14

Chapter

1

Blackbody Radiation^ Image Plane Intensity, and Units

Figure

1.7.

Model

for

calculation

of

background radiation from

a

ptirtially transmitting

medium.

1.3 The Stefan-Boltzmann Law

We

now

calculate

the

total radiance

H of a

surface

of

constant

emissivity

e at

temperature

T; the

result

is

known

as the

Stefan-

Boltzmann law. Starting with

Eq

(1.16),

we

obtain

Inhv^dv Inikjf

"

rj

{rj . f ^rmv av

zmKi

j r ^. ., ^. .

H =

\H,dv

=

el^^^^^^l^^_^^

=

e-^^^\F(x)dx;

F(x)^

(e^'-V

(1.17)

Fortunately,

the

dimensionless integral

has an

explicit value

of n

^115,

and

the

final result may be written

0.18)

and

the

total irradiance striking

the

walls

of a

blackbody chamber

is

/

=

(JV,

where

a,

the

Stefan-Boltzman constant,

is

(7 =

5.67x10-^

W/m^K^

1.3 The Stefan-Boltzmann Law

15

For a unit emissivity surface at 300 K, the radiance beconnes 460 W/m^.

In comparison with this value for room-temperature radiation we may

calculate the radiance of the sun's surface, at 5800 K, to he 6A2 x 1(f

watts/m^. The rapid fourth-power increase in radiance with temperature

is a result of the combination of a linear increase in the frequency

maximum with temperature combined with a cubic increase in total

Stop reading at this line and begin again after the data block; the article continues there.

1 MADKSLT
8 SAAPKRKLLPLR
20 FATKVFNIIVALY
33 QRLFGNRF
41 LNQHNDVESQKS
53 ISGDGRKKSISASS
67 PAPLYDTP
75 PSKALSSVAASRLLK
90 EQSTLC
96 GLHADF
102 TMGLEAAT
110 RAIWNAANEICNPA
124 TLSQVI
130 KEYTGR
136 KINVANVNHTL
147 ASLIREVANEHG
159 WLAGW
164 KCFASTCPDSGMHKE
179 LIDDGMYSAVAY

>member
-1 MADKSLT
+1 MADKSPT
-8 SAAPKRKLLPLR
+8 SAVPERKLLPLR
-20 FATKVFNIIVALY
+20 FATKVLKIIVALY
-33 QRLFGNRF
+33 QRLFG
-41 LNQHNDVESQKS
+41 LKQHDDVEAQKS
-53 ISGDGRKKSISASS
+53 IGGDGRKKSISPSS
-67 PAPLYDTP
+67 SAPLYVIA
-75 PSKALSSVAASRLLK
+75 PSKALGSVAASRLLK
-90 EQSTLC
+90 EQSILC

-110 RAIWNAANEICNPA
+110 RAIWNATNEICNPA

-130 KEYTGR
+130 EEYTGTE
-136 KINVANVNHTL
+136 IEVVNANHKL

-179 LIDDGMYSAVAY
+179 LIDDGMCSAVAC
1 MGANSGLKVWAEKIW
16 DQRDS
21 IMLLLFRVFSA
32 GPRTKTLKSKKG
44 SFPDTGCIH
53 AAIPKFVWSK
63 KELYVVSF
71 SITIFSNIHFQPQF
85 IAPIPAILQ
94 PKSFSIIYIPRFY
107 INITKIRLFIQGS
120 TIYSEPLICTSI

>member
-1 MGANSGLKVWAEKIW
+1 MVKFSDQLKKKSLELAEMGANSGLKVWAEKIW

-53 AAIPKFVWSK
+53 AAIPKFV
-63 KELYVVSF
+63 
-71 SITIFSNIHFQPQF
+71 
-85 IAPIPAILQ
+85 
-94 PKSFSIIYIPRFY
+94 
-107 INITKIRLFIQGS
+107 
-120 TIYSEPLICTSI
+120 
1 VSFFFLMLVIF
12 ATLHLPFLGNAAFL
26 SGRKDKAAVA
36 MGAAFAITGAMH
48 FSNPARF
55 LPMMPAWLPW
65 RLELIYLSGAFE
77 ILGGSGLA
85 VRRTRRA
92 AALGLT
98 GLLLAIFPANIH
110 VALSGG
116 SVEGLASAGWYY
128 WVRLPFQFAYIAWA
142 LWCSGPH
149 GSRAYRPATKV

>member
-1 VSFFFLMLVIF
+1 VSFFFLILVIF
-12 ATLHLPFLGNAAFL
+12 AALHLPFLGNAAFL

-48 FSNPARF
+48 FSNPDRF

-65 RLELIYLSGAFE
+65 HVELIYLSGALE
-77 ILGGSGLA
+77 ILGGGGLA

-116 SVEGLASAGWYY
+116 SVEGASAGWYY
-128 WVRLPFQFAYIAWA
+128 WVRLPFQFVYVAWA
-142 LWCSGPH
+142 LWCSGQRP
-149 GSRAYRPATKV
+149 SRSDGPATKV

mode energy, since the mode density goes as the square and the mode

energy directly with frequency.

Next we wish to calculate another more pertinent number with re-

gard to the sun. This is called the

solar

constant, which is the total inten-

sity in

W/nfi

of the solar radiation striking the earth above any absorbing

atmosphere. To obtain the value of this quantity, we return to our

blackbody chamber and assume the walls have unit emissivity and are

heated to 5800 K. In this case, however, as shown in Figure 1.8, we

assume a hemispheric projection from the upper wall which represents

the sun. Just as we removed the whole chamber to determine the power

emitted from a surface, we shall now remove all but the hemisphere and

determine the irradiance /, which is striking a point at the bottom of the

chamber. Since

£2

for the sun is small, all the radiation is effectively

normal to the surface and, using Eq. (1.14), the irradiance becomes

(1.19)

T =

5800K

Figure 1.8 Calculation of solar constant

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